Here is a part of our vacation a couple of weeks ago. I had been up in the St. Louis Arch when I was about 8. I didn't remember much about it except for the trip to the top in the little tram and the museum underneath.
We had decided that I would take the older four children to the top of the Arch and then we would all go through the Museum of Westward Expansion. John decided at the last minute that he would rather stay down with Carol than to go up to the top (I think he became a little disconcerted when we all had to go through security to get into the Arch - 5 year old boys from Paxton aren't used to having to take their belts off for men who are dressed like policemen and then have to walk through a metal detector - however, the security team was very accommodating for a family of 9).
Below are some pictures and videos of our time at the St. Louis Arch.
1. Going through security at the Arch; we even had to take Gardner out of the stroller.
2. Laura, Grant and Joel in the tram.
3. This clip is of the ride up. There was a little sign on the door that said not to tamper with the doors; it was an offense punishable by up to 6 months in jail (and I think a fine of up to $40,000).
The first part of the trip the tram kind of "tips and rocks" and then goes up more smoothly. It's not really that bad.
4. This is the stadium where the St. Louis Cardinals play baseball.
5. To the West (into Missouri).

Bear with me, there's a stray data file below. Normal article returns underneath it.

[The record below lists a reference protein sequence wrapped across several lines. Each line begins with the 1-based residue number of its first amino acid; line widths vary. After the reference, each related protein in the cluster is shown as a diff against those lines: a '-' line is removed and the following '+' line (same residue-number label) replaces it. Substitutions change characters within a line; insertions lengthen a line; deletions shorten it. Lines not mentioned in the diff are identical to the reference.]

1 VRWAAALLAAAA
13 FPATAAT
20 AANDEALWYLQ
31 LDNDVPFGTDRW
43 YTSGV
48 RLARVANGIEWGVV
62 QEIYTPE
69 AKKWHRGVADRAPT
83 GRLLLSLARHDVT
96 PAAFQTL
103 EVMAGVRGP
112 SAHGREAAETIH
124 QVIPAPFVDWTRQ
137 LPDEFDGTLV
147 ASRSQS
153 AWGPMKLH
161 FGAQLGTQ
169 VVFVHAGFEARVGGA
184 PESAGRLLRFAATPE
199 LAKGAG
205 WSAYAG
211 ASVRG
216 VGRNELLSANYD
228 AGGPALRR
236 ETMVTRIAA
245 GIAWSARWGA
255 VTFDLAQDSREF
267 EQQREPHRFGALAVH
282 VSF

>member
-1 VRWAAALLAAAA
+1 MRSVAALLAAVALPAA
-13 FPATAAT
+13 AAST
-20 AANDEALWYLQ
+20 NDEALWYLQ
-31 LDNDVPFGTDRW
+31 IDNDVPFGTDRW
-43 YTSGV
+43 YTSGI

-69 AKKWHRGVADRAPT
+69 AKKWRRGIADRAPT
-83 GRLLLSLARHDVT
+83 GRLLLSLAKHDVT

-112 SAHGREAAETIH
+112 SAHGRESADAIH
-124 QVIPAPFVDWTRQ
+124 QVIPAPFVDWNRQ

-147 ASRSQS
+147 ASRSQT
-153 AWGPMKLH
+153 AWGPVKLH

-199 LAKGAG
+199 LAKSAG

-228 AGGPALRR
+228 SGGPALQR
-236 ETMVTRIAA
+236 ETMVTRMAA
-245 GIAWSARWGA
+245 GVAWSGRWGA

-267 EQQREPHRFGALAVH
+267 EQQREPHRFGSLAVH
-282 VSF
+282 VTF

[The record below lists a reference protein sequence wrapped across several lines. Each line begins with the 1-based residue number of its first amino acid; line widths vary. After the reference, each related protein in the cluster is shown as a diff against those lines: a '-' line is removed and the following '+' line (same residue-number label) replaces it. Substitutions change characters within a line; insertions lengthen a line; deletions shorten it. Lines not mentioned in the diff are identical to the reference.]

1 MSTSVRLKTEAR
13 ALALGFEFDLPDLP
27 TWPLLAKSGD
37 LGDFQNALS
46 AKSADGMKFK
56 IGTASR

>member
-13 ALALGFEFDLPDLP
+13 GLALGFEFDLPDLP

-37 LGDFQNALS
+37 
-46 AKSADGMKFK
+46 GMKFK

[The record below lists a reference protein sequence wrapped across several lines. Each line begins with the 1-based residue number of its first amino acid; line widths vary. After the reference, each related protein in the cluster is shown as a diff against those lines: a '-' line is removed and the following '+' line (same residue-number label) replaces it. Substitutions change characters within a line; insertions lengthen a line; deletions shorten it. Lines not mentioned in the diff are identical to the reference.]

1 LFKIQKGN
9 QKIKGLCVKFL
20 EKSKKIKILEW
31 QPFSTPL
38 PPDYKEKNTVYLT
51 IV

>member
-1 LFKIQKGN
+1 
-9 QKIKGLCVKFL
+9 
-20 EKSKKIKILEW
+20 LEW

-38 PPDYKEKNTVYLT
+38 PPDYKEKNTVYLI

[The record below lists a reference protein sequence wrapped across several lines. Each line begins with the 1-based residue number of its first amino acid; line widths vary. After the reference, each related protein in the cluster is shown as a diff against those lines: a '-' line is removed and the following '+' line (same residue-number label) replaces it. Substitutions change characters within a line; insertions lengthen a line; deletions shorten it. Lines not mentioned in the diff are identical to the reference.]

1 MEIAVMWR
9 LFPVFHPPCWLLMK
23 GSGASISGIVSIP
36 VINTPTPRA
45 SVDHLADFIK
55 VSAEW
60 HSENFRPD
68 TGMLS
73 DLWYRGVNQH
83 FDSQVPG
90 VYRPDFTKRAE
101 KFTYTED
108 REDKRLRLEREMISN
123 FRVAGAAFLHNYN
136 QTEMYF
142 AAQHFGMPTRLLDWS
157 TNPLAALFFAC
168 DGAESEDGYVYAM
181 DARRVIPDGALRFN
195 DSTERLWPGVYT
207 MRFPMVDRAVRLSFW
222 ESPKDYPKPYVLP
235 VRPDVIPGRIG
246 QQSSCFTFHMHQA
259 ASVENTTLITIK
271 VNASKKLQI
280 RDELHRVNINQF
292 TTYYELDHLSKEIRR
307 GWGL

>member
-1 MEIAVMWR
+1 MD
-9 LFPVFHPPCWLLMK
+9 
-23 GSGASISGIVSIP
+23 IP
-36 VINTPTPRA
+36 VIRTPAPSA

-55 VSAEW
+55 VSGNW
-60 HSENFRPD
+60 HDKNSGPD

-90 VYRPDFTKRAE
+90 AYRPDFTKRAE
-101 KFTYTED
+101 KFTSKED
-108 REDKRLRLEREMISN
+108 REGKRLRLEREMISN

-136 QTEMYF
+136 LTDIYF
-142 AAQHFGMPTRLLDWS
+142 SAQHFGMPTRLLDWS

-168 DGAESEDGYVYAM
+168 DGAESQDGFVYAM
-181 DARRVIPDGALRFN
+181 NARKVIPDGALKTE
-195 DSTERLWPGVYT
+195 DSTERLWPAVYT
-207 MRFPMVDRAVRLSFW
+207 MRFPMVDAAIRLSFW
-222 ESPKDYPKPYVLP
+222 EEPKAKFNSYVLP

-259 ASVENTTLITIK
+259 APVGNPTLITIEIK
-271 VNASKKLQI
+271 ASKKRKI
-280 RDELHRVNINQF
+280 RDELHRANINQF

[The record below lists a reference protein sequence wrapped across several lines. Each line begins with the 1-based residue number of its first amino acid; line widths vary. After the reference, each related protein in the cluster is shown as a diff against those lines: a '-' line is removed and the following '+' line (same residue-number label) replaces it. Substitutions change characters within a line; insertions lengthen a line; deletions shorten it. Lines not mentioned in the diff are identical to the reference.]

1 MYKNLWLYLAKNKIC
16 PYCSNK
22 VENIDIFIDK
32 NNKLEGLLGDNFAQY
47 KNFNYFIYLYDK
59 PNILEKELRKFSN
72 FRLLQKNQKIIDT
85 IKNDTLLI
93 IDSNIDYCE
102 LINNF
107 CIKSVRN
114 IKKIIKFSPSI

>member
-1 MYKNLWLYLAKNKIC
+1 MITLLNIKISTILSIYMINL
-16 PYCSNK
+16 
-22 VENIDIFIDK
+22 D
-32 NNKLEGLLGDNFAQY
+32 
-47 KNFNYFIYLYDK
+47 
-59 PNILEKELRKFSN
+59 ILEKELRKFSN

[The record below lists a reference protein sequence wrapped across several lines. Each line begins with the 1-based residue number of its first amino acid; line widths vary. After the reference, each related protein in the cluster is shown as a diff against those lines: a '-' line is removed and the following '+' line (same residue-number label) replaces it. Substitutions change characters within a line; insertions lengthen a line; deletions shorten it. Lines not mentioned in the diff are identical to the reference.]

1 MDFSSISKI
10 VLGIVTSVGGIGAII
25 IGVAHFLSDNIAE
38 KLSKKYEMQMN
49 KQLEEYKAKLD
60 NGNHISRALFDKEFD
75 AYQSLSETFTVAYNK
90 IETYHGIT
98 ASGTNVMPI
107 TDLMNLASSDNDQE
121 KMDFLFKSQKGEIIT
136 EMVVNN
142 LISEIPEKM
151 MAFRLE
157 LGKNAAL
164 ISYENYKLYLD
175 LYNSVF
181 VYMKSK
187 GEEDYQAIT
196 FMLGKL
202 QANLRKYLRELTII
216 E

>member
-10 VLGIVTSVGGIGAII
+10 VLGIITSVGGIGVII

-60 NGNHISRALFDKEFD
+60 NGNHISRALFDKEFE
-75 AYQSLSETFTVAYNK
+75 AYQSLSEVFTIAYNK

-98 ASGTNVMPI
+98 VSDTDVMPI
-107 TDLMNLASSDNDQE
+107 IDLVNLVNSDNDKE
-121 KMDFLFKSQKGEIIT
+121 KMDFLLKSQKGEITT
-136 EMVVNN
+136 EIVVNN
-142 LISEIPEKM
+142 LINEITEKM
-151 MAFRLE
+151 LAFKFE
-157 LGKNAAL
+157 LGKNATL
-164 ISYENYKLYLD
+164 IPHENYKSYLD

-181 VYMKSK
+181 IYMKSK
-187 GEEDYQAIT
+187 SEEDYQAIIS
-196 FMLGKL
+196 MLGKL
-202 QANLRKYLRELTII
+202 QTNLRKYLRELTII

6. To the East (back into Illinois).
7. Up top by the windows (we didn't feel it move as some people suggest, but it was rather calm when we were up there).
8. It's not often that one looks down on a helicopter. The video made it seem as if the blades were barely moving.
9. In the tram, getting ready to descend; the video is of the descent.
10. The following pictures are from inside of the museum.
11. These next photos are directed South towards the Arch as we were walking back to the van. There was a thunderstorm approaching which really accentuated the Arch. Again, it was Laura, whose eye for pictures, encouraged these shots.
12. As we were leaving the parking garage (just before it started pouring rain), we drove right by Eads Bridge. It was built just after the Civil War, preceding the Brooklyn Bridge, and built primarily using the same method of "caissons." I'm pretty sure it was the first bridge across the Mississippi. Before Eads built the bridge, he had built armor clad river boats for the Union during the War.
Well this was the first day in St. Louis; I'll get more up later.